"It is not lost on me that the commander in chief wasn't satisfied with what was going on," Casey said in response to questions from the new Democratic chairman of the committee, Sen. Carl M. Levin of Michigan. However, he added, "I actually don't see it as slow failure. I actually see it as slow progress."
Emphasizing the assessment he gave in his opening statement, Casey told the committee, "The situation in Iraq is winnable. It's very winnable. It's hard, though."
Senators of both parties are working on a nonbinding resolution that would express opposition to Bush's troop-increase plan for Iraq while also pledging to protect funding for U.S. forces, including the 130,000 already deployed in the war-ravaged country.
In reply to questions from McCain, Casey said he is in large part responsible for the current U.S. military policy in Iraq and that he does not accept certain downbeat characterizations of it in recent statements by Defense Secretary Robert M. Gates; Marine Gen. Peter Pace, the chairman of the Joint Chiefs of Staff; and Adm. William J. Fallon, the new commander of U.S. forces in the Middle East.
"So you disagree with the secretary of defense, the chairman of the Joint Chiefs of Staff and Admiral Fallon that we had a failed policy?" McCain asked.
"I do, Senator," Casey replied. "I do not believe that the current policy has failed."
Asked about his own previous assessment, given to McCain in December 2004, that "we are on track" to making Iraqi security forces capable of maintaining domestic order and denying Iraq as a safe haven for terrorists by December 2005, Casey said, "That, obviously, has not panned out."
He attributed the reversal of such predictions largely to the rise of sectarian violence after the bombing of a revered Shiite Muslim mosque in Samarra north of Baghdad in February 2006, an event that set off the escalating bloodletting that continues today between Iraq's majority Shiites and minority Sunni Arab Muslims.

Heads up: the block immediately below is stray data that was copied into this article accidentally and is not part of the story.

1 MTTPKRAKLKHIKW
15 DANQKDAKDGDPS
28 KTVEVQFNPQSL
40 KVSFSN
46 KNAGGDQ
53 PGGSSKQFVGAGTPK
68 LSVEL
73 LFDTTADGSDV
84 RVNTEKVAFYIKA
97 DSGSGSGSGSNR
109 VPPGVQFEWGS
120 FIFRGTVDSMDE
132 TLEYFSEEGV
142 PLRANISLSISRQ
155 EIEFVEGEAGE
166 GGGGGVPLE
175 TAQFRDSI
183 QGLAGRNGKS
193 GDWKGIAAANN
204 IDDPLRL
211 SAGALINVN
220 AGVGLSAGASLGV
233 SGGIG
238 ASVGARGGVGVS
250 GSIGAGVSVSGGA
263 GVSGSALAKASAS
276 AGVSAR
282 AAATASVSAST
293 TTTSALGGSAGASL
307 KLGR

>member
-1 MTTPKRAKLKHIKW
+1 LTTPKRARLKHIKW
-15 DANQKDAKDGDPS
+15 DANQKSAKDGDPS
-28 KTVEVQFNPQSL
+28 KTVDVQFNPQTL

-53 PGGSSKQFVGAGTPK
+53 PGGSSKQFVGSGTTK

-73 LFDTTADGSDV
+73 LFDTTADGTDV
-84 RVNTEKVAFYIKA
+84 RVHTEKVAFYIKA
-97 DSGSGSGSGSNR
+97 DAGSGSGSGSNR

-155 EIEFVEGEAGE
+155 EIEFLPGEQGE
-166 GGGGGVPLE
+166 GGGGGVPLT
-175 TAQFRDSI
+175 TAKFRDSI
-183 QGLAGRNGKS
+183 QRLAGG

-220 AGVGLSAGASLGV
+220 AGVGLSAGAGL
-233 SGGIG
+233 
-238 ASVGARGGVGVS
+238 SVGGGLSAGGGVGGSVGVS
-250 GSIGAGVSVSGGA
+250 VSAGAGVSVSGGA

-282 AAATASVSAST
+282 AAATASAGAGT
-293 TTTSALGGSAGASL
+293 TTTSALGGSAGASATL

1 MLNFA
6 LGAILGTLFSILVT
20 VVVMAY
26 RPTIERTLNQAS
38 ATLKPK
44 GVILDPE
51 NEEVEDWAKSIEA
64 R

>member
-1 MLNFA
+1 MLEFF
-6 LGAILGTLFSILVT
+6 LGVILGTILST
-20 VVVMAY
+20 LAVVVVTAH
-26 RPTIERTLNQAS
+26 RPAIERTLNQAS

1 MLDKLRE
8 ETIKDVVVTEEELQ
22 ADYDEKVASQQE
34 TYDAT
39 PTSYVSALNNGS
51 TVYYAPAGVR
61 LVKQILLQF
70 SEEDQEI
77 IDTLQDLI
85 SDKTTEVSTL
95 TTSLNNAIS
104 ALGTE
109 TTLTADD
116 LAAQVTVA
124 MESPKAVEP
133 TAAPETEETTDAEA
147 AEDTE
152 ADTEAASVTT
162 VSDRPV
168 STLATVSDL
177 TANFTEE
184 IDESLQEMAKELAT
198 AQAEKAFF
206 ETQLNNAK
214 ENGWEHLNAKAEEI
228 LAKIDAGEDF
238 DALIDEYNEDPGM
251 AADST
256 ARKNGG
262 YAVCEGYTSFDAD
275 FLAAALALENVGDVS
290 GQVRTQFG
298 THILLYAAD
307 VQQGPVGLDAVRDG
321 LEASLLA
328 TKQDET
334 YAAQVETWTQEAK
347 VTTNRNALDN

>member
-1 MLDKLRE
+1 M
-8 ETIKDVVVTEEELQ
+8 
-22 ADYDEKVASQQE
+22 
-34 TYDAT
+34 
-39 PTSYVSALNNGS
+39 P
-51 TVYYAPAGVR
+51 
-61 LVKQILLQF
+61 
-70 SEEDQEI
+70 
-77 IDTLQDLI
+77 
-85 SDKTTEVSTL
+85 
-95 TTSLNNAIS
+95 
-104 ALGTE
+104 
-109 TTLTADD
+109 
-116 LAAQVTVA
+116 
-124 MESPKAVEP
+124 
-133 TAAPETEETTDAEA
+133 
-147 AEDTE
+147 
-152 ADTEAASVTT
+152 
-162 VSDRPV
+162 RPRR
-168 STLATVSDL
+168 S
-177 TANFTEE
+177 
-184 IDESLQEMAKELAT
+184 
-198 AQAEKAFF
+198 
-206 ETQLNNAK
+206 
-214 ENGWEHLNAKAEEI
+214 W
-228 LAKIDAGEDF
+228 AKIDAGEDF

Casey said U.S. military policy in Iraq has had two basic goals: reducing the violence by "insurgents and terrorists" and raising the ability of Iraqi security forces to deal with it.
"That is happening in the better part of the country," Casey said. "It is not happening in Baghdad. It is not happening in Anbar. And it is not happening in Diyala province." He said the situation "is definitely deteriorating" in Baghdad and the central part of Iraq, but that "it is not necessarily deteriorating across Iraq." Fourteen of Iraq's 18 provinces have 10 or fewer violent incidents a day, while Baghdad has 30 or 40, he said.
Casey also came under tough questioning from Sen. Lindsey O. Graham (R-S.C.), who challenged the general on the force levels needed to wage a counterinsurgency campaign and disputed his assessment of the portion of Iraq that is peaceful.
"What percentage of the country would it be impossible for an American to walk down the street without being afraid of getting shot at or killed?" Graham asked.
"Probably about half, actually, senator," Casey replied.
In response to questions from Sen. Jack Reed (D-R.I.), Casey said a U.S. surge in Baghdad last year failed to rein in sectarian violence because the Iraqi government did not demonstrate sufficient political will.
"What we did not get when we put those forces in was the political commitment from the Iraqis to target anyone who's breaking the law, not to have any safe havens, not to have political influence on the security forces -- the commitments that Maliki has since made and is delivering on. And that was the difference," Casey said.
"And I was reluctant throughout the fall to ask for additional forces . . . when I knew I didn't have the political commitment of the Iraqis to let us do our jobs," he said, explaining his earlier opposition to increasing U.S. troop levels.
He agreed with Sen. Ben Nelson (D-Neb.) that the latest plan should be reevaluated if the Iraqi government proves unwilling to move against the firebrand Shiite cleric Moqtada al-Sadr and his Mahdi Army militia in the sprawling Shiite slum of Sadr City in eastern Baghdad.
"If we were denied access to Sadr City, I would consider that a significant breach in the commitments that the prime minister has already made, and we would have to have serious discussions with the government," Casey said.
In addition to the violence perpetrated by Sunni insurgents and foreign jihadists, Shiite militias and death squads have killed large numbers of civilians as part of what has been described as an ethnic cleansing campaign in parts of Baghdad and the surrounding area.
"Thousands of Iraqis have died at the hands of death squads, and there needs to be accountability for that, too," Casey said.